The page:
It surprises me that there would be Catholics that don’t know this. I thought it was common knowledge that Catholics take transubstantiation, etc. literally. (Ew, by the way.)
Maybe what the Atlantic means is that there may be some liberal readers who love Pope Francis because he thinks that condoms might sort of be an acceptable way to stop the spread of STDs will be surprised by the fact that Our Hero the Pope believes in the Great Dragon.
I spent the day yesterday driving through the early snow to Northfield, Vermont to get a deal on superior socks. Jessamyn from Metafilter told me that the Cabot factory sale is where all of Vermont gets its socks. She doesn’t seem like the type to be fucking with me, so I’ve a trip to the sock show in the back of my mind for months. This one really serves a dual purpose for me — I’m a sucker for weird niche events and comfortable feet.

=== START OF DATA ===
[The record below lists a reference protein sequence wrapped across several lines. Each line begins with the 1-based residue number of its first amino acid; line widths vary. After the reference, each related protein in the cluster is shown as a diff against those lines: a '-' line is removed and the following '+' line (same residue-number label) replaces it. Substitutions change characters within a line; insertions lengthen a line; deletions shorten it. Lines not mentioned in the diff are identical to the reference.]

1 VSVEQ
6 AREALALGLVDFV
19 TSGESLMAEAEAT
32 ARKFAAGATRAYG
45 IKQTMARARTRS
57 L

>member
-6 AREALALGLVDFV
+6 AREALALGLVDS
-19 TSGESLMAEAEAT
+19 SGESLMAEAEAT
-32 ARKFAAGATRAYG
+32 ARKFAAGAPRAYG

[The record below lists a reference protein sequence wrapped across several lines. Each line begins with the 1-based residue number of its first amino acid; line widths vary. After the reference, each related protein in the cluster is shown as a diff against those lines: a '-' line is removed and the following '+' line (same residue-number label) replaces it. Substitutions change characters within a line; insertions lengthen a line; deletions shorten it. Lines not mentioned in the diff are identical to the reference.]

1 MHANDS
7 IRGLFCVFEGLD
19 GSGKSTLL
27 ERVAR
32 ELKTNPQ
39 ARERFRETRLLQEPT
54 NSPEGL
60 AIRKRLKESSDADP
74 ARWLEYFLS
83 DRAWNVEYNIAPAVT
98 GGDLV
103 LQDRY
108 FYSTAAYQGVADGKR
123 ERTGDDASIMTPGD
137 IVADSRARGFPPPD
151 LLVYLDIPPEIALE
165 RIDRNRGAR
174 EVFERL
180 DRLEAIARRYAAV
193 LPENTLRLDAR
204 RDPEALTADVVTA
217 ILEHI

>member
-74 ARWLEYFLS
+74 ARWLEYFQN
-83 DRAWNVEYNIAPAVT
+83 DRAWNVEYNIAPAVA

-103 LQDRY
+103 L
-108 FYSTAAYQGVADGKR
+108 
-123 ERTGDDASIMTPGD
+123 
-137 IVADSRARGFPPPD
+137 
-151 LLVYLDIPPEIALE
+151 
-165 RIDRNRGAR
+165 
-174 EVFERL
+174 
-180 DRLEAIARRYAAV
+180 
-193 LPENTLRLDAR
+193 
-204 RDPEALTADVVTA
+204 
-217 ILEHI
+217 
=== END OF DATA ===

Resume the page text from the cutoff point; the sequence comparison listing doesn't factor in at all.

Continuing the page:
November rolled around, and a little digging revealed a local blog post with the dates. Always up for an adventure, Mom agreed to make the 4 hour round trip with me. Yes, for socks. But these are world-class socks, people.
The drive was, for November in Northern New England, stunning. Snow-covered covered bridge, trees clumped with powder, etc.
When we reached Northfield, we were greeted with a banner spanning Main St. announcing the sale. It was big news.
The final turns in the GPS directions were totally unnecessary. The road was blocked with cars for about the final 1/4 mile of our drive. They had — I shit you not — a massive shuttle bus for the overflow parking. This looked more like a fair than a sock sale. The lengths New Englanders will travel for a deal on some nice wool socks is pretty amazing.